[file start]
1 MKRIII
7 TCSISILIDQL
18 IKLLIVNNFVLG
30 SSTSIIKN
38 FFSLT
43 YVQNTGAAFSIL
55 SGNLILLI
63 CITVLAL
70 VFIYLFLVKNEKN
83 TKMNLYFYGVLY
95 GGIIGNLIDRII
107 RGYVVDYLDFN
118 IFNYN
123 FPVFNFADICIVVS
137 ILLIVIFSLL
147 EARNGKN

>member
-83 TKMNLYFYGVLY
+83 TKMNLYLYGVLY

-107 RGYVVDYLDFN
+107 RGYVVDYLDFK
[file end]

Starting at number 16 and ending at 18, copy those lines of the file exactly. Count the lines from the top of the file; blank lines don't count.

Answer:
147 EARNGKN

>member
-83 TKMNLYFYGVLY